FIG. 16 is an exploded view of a portion of another conventional wrench.
FIG. 17 is a top view, partly sectioned, of the portion of the conventional wrench in FIG. 16.
FIG. 18 is a view similar to FIG. 17, wherein the switch member of the wrench is in a position for ratcheting in a reverse direction.
FIG. 19 is an exploded perspective view of a further conventional wrench.
FIG. 20 is a top view, partly sectioned, of a portion of the conventional wrench in FIG. 19.
FIG. 21 is a side view, partly sectioned, of the portion of the conventional wrench in FIG. 19.
Referring to FIGS. 1 through 12 and initially to FIGS. 1 through 4, a ratchet type wrench 10 in accordance with the present invention generally includes a handle 12 and a head 11 having a hole 13. An inner periphery defining the hole 13 of the head 11 includes an annular groove 132 in an upper portion thereof and an annular ledge 131 on a lower portion thereof. A transverse receptacle 14 extending transversely to the inner periphery of the hole 13 (FIG. 4) is defined in the handle 12 and includes an intermediate portion communicated with the hole 13. The transverse receptacle 14 extends from one lateral side 19 b of the handle 12 toward the other lateral side 19 a of the handle 12 but spaced from the other lateral side 19 a, thereby defining an opening 141 in the lateral side 19 b. The transverse receptacle 14 includes an inner wall 142 (FIG. 4) that extends longitudinally of the transverse receptacle 14 and that faces the hole 13, which will be described later. A cavity 15 is defined in the handle 12 and communicated with the transverse receptacle 14. The cavity 15 communicated with the transverse receptacle 14 has a first end communicated with outside and a second end located in the handle 12, thereby leaving a bridge 16 on the handle 12 for connecting with the head 11. Namely, the cavity 15 extends from an upper side of the handle 12 toward a bottom side of the handle 12 but spaced from the bottom side of the handle 12, best shown in FIG. 3. The cavity 15 is preferably cylindrical. The bridge 16 increases the strength of the head 11 and the handle 12, thereby providing a higher torque-bearing capacity.
A drive member (in the form of a gear wheel 20 in this embodiment) is mounted in the head 11 and includes an inner periphery 24 for driving a fastener (not shown) and an outer periphery 25. The outer periphery 25 includes a recessed upper end portion 22, a recessed lower end portion 23, and a middle portion with a plurality of recessed teeth 21. A retainer 60, preferably a ring, is mounted around the recessed upper end portion 22 and includes an annular groove 61. A C-clip 30 is engaged in the annular groove 61 of the retainer 60 and in the annular groove 132 of the hole 13, thereby rotatably retaining the gear wheel 20 in the head 11 of the wrench 10, best shown in FIG. 3. As illustrated in FIG. 3, the recessed lower end portion 23 abuts against and is thus supported by the annular ledge 131 of the head 11.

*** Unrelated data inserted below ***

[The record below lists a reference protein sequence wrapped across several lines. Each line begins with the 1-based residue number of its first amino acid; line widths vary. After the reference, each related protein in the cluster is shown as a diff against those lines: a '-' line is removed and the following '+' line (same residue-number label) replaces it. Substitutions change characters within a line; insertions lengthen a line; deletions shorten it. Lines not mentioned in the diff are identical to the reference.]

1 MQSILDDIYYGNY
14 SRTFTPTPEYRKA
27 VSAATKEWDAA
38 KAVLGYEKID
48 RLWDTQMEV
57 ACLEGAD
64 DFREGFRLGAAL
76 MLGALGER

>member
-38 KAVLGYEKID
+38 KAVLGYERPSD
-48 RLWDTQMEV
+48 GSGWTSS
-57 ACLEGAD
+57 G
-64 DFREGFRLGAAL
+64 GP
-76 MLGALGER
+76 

Two pawls 41 and 42 are mounted in the transverse receptacle 14 in a spaced manner and each include ratchet teeth 411, 421 on a side thereof for engaging with teeth 21 of the gear wheel 20. The ratchet teeth 411, 421 are preferably arranged along a concave face so as to be in intimate contact with the teeth 21 of the gear wheel 20. The other side 412, 422 of each pawl 41, 42 presses against the inner longitudinal wall 142, best shown in FIG. 4. The inner pawl 41 further includes an end 413 to which an end of an elastic element (e.g., a spring 43) is attached, the other end of the spring 43 being attached to an end wall defining the transverse receptacle 14. The outer pawl 42 includes an outer end 423 to which an elastic element (e.g., a spring 44) is attached. An end cap 45 is securely mounted in the opening 141 of the transverse receptacle 14, and the other end of the spring 44 is attached to an inner side of the end cap 45 such as being received in bore 451 formed in end cap 45. Thus, the respective pawl 41, 42 is biased by the respective spring 43, 44 toward the gear wheel 20.
Still referring to FIGS. 1 through 3, a switch member 50 is rotatably mounted in the cavity 15. In this embodiment, the switch member 50 includes a turn-piece 51 on a top thereof, the turn-piece 51 being preferably located outside the cavity 15 for manual operation. The switch member 50 comprises an actuating portion 54 for selective engagement with an end 414, 424 of the respective pawl 41, 42. The switch member 50 further comprises two support portions 52 and 53 each for supporting a portion of the second side 412, 422 of the respective pawl 41, 42, best shown in FIG. 4. It is noted that the switch member 50 includes a bottom 56 that is located below the pawls 41 and 42 after assembly, thereby preventing disengagement of the switch member 50.